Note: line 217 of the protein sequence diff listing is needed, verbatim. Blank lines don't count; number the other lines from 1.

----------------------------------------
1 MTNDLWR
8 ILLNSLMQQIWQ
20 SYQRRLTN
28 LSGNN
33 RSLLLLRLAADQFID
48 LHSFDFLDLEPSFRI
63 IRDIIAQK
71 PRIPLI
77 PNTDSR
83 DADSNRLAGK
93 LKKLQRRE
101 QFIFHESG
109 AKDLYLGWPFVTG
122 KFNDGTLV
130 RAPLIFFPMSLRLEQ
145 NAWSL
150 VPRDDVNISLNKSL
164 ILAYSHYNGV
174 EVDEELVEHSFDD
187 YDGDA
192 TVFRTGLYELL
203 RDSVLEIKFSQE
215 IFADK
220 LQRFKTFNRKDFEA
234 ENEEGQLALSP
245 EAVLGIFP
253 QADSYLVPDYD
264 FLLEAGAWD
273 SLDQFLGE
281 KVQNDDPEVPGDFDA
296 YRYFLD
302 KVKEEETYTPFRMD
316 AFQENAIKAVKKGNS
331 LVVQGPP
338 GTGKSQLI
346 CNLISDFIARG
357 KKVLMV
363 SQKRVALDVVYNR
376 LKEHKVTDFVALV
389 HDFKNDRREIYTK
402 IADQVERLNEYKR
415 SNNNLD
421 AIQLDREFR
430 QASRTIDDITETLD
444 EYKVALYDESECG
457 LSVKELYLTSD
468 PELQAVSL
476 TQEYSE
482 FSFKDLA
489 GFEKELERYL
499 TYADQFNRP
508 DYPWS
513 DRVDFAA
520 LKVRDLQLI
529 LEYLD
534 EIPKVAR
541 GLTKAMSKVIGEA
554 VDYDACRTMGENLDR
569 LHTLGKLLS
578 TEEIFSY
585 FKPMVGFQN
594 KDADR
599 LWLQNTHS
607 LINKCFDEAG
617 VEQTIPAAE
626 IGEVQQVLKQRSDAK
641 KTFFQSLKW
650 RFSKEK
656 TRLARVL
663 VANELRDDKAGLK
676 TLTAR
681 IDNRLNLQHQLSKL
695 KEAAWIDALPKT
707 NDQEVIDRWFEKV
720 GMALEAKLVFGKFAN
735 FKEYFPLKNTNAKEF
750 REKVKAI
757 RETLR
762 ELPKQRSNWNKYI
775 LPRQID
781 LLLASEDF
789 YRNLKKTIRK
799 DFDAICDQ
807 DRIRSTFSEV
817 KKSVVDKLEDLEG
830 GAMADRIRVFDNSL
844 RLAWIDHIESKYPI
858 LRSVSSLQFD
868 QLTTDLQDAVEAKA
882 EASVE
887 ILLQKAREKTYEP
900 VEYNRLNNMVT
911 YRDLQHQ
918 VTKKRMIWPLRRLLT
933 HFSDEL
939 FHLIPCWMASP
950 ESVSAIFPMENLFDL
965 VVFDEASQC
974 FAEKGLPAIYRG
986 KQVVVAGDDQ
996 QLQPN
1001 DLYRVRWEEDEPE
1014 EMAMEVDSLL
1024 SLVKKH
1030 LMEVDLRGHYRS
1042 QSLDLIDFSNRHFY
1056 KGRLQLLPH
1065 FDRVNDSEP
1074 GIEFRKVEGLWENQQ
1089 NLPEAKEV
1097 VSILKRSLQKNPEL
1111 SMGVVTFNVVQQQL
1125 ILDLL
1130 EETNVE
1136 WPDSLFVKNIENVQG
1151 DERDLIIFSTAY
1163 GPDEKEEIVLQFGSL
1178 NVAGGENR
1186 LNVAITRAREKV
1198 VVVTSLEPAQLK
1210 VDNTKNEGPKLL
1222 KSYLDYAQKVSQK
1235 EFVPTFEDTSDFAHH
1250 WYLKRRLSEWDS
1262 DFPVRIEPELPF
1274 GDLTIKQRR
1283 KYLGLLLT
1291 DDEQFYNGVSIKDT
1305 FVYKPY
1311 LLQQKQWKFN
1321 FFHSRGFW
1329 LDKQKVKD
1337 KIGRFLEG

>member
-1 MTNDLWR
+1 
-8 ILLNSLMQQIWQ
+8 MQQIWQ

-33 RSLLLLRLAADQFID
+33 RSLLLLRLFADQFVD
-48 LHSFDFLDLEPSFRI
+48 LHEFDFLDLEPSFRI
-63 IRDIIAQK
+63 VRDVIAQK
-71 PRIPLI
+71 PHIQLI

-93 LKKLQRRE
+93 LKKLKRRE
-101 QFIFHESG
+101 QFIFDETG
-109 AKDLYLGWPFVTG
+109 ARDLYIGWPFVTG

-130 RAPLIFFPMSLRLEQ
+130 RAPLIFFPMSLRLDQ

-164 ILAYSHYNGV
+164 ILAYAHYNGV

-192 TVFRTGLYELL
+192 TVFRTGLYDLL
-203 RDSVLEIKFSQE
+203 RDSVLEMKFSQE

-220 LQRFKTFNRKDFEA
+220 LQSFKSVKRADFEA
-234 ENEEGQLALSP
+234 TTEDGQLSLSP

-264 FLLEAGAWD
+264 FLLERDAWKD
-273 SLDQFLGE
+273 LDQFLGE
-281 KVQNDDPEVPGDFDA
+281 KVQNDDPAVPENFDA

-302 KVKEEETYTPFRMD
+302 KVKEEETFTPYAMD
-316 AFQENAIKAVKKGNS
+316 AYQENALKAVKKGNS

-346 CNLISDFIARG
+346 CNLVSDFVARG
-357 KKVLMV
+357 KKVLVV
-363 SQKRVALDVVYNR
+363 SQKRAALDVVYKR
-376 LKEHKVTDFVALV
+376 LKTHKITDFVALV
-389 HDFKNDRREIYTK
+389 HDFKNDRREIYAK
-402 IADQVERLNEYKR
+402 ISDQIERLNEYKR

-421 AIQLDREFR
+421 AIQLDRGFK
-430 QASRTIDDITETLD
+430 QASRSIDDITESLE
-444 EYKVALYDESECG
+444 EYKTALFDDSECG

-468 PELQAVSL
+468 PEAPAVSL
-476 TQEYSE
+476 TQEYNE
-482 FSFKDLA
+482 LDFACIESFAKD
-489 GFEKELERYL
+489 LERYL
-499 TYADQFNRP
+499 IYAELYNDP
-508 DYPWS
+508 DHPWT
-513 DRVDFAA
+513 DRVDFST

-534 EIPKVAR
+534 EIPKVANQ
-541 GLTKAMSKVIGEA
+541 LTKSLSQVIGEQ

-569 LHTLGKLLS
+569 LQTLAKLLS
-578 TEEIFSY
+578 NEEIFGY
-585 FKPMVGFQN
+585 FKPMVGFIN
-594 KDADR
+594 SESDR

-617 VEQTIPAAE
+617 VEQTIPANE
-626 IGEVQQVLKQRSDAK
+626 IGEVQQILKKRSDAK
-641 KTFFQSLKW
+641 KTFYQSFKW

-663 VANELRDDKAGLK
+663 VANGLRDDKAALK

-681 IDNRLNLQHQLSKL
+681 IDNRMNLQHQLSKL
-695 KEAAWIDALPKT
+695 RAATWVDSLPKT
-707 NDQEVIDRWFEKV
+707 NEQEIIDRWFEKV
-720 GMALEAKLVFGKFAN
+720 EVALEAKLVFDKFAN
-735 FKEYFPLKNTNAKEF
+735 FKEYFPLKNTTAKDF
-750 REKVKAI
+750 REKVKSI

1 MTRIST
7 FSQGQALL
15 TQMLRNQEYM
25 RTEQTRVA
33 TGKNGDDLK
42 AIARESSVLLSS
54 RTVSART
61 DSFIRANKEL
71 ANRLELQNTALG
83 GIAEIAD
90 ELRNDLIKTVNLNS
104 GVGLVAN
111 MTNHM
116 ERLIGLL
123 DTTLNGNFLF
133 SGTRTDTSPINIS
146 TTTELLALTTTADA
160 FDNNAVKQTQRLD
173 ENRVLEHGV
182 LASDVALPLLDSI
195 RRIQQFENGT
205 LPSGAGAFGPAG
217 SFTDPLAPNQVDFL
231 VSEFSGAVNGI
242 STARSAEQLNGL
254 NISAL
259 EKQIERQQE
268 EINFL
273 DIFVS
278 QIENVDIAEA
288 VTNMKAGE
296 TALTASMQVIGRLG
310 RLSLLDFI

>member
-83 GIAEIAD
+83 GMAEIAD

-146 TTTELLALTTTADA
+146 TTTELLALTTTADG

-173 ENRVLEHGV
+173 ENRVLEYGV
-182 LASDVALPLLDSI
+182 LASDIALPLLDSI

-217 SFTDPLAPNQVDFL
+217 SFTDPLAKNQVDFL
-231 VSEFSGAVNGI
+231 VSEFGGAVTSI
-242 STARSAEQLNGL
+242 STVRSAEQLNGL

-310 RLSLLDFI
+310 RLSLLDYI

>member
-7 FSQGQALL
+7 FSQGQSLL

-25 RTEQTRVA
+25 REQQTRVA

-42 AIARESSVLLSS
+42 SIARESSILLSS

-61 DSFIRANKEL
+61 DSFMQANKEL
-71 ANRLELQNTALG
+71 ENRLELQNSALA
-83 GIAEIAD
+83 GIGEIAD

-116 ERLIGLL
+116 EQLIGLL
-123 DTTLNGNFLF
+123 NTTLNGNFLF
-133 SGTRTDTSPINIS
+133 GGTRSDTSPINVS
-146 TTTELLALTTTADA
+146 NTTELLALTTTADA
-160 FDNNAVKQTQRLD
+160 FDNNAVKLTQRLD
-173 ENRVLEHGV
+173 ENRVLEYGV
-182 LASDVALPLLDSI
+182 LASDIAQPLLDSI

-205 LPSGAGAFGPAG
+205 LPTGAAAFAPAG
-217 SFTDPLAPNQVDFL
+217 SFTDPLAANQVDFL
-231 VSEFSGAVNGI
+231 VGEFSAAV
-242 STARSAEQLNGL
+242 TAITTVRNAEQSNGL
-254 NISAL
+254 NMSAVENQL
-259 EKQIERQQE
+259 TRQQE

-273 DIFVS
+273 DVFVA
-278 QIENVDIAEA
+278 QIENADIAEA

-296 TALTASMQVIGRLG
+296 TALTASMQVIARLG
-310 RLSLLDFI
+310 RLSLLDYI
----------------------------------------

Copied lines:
-594 KDADR